• Consider asking family or a friend to accompany you to your appointment.

Your appointment day

  • Remember to bring your list of questions and/or concerns to discuss with your doctor. Be honest and complete in talking to your doctor. Do not be afraid to bring up your goals and how your life may be impacted, as well as issues that you may find embarrassing such as incontinence , memory loss or sex. 
  • Remember to bring your medications and over-the-counter medications to discuss with your doctor.
  • It may be helpful to take notes and do not be afraid to ask questions if you do not understand something.
  • Ask for handouts and brochures that you and your family can review at home. Your doctor may refer you to our website or another trusted internet site for more information.

Care Team Staff

Here is a list of staff members that may be apart of your care team:

  • Physicians and Mid-Level Providers

In addition to physicians there may be nurse practitioners and physician assistants on your team.  All are dedicated to fighting your blood disorder or cancer. They are relentless in their determination to see that you and your family get the care and compassion you need. 

  • Nurses

Oncology nurses are specifically educated and trained in the care of patients with cancer and blood disorders. Oncology nurses are RN’s that  have independently studied and successfully passed a national exam to get certification in the specialty of oncology. If you have any questions about your illness, treatment, or the side effects of your medications, please feel free to discuss these concerns with them.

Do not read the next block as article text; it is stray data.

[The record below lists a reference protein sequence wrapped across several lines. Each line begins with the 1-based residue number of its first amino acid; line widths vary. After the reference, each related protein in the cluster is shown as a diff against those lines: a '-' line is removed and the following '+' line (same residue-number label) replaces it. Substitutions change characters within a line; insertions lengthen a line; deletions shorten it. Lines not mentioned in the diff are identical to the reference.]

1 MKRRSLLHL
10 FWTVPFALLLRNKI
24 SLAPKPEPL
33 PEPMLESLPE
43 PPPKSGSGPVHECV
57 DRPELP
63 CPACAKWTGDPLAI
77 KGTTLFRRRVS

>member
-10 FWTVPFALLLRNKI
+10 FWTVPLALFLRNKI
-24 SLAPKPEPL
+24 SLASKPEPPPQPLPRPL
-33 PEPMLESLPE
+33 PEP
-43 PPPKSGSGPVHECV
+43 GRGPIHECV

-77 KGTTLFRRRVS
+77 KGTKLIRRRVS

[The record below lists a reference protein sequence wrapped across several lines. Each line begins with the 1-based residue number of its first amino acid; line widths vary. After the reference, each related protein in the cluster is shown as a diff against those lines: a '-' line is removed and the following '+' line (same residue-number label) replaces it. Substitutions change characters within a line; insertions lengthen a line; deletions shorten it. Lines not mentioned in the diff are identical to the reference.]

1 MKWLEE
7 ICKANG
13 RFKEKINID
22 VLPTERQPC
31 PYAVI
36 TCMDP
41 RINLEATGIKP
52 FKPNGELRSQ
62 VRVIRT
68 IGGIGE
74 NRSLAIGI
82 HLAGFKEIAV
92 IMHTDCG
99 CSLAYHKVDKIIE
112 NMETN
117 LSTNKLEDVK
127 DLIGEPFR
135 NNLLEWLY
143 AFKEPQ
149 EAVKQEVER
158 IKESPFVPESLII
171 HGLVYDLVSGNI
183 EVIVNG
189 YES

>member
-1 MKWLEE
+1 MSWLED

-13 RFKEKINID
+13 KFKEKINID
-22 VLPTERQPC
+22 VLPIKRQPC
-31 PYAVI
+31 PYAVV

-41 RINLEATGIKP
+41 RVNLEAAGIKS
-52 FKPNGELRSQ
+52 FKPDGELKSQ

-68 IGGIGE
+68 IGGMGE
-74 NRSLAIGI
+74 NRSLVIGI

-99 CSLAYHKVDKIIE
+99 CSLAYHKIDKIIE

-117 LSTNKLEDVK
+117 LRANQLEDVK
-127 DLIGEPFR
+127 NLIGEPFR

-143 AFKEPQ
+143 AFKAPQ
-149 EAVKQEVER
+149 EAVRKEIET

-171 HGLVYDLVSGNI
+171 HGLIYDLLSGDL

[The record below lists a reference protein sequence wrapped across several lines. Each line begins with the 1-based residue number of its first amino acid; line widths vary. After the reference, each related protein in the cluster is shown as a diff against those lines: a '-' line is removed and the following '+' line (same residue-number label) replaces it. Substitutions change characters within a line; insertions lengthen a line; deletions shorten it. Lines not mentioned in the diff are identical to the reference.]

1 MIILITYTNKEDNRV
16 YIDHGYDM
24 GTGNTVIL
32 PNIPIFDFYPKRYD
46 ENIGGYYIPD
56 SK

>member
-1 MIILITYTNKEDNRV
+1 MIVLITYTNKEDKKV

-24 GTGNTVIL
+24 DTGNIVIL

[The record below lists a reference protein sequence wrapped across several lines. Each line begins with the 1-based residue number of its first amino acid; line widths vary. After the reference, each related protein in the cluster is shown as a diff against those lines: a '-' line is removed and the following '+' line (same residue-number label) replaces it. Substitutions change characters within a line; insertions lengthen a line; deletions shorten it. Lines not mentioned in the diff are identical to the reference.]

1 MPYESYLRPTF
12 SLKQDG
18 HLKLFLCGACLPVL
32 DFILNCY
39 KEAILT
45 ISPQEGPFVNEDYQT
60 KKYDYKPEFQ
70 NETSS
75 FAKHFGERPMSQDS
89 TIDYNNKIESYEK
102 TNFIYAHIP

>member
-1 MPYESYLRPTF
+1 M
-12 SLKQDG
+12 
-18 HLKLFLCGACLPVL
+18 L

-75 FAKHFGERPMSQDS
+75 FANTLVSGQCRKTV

• Laboratory

Your practice may have an in-house lab. It is there that they are able to quickly process most of the tests needed for your appointment with the doctor.

  • Patient Advocates

Patient advocates work one-on-one with every patient to assist them in understanding their insurance coverage and responsibilities. If you don’t have insurance, they will recommend what options might work best for you and help with the application process for national programs for which you might be qualified that would provide grants and supplemental services to assist in getting your needed treatment.